But in the State of West Bengal v. Subodh Gopal Bose and Ors. : 1SCR587 the view taken in the judgment of the majority was that Clauses 1 and 2 of Article 31 were not mutually exclusive in scope and content but should be read together and understood as dealing with the same subject. Thus a wider meaning was given to-acquisition, deprivation contemplated in Clause 1 being no other than the acquisition or taking possession of the property referred to in clause : 1SCR587 . In Dwarkadas Shrinivasa of Bombay v. The Sholapur Spinning & Weaving Company Ltd. and Ors. : 1SCR674 this Court, while confirming the above principle, held that the word 'acquisition' had quite a wide concept, meaning the procuring of property or taking of it permanently or temporarily and it was not confined only to the acquisition of a legal title, by the State in the property taken possession of. This was the position relating to Article 31 as it stood before the Constitution (4th Amendment) Act, Clause 2A was inserted in 1955 with the object of superseding the majority decision in Subodh Gopal's : 1SCR587 case as also in Saghir Ahmed v. The State of Uttar Pradesh : 1SCR707 in which the earlier decisions were followed. It was pointed out in Gullapalli Nageswara Rao and Ors. v. Andhra Pradesh State Road Transport Corporation and Anr.  Su.1 S.C.R. 319:
The Constitution (Fourth Amendment) Act, 1955 Amended Clause (2) of Article 31 and inserted Clause 2A in that article. The amendments, in so far as they are relevant to the present purpose, substitute in place of the words 'taken possession or acquired' the words 'compulsorily acquired or requisitioned' and provide an explanation of the words 'acquired and requisitioned' in Clause (2A). The result is that unless the law depriving any person of his property provides for the transfer of the ownership or right to the possession of any property to the State, the law does not relate to 'acquisition or requisition' of property and therefore the limitations placed upon the legislature under Clause (2) will not apply to such law.
It is therefore essential that in order to constitute acquisition or requisitioning there must be transfer of the ownership or right to possession of any property to the State or to a corporation owned or controlled by the State. Article 12 provides that in Part III (in which Article 31 appears) unless the context otherwise requires the State 'includes the Government and Parliament of India and the Government and the legislature of each of the States and all local or other authorities within the territory of India or under the control of the Government of India. The effect of the Constitution (Ninth Amendment) Act 1960 by which part of the Berubari Union No. 12 shall be ceded to Pakistan can by no stretch of reasoning be regarded as a transfer of the ownership or right to possession of any property of the respondents to the State within the meaning of Article 12 of the Constitution. The amendment of 1955 makes it clear that mere deprivation of property unless it is acquisition or requisitioning within the meaning of Clause (2A) will not attract Clause (2) and no obligation to pay compensation will arise thereunder.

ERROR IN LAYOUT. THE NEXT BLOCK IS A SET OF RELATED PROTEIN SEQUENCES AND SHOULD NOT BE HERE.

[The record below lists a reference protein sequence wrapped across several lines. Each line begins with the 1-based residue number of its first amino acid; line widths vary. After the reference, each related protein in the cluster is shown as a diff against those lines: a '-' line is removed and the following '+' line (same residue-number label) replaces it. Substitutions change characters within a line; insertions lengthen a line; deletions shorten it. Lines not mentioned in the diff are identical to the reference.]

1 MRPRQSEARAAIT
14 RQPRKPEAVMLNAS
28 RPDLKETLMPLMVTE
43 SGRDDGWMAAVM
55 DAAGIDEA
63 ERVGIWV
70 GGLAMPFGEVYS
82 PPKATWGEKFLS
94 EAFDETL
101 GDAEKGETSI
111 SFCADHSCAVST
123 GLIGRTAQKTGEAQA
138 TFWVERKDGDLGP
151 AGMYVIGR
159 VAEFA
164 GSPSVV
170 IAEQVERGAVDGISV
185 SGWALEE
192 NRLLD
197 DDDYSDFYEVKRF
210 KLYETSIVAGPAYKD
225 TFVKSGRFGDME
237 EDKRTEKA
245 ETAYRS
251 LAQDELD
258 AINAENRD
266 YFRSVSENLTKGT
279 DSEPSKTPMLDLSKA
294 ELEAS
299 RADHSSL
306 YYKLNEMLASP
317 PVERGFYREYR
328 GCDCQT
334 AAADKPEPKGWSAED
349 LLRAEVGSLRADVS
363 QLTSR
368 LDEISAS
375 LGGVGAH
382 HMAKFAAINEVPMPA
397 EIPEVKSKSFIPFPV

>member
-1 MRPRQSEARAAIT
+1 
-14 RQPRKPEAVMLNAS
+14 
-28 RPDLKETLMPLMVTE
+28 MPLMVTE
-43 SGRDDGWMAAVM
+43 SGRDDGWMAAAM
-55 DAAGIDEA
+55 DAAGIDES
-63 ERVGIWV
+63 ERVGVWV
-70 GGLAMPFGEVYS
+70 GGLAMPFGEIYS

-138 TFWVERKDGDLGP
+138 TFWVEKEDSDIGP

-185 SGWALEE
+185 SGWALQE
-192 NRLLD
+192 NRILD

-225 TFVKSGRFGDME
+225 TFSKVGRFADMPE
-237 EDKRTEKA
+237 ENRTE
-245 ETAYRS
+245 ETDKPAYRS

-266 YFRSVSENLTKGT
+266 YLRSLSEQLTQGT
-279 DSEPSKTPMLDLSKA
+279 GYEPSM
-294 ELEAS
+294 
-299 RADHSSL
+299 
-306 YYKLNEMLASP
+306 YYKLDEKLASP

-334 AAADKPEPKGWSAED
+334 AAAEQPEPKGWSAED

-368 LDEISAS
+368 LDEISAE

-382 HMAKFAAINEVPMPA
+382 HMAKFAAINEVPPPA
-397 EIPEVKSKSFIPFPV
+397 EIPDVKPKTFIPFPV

10. Cession indisputably involves transference of sovereignty from one sovereign State to another. There is no transference of ownership or right to possession in the properties of the inhabitants of the territory ceded to the ceding State itself. The Constitution (Ninth Amendment) Act having been enacted in accordance with the Advisory opinion of this court : 3SCR250 there can be no impediment in the way of ceding part of Berubari Union No. 12 pursuant to the Indo-Pakistan Treaty 1958. The view of the High Court that the cession of the said territory involves transfer of the ownership and other private property rights to Pakistan through the Union of India which was outside Clause (2A) of Article 31 and was covered by Clause (2) of that Article is to say the least wholly untenable and cannot be sustained. In our judgment no question of acquisition within Article 31(2) is involved in the present case and even though a good deal of hardship may result to the respondents owing to the change of sovereignty they cannot claim compensation for the simple reason that there has been no transfer of the ownership of their property to the State namely the Union of India which would attract the applicability of Article 31(2).
11. The appeal, therefore, succeeds and it is hereby allowed. In view of the nature of the points decided there will be no order as to costs.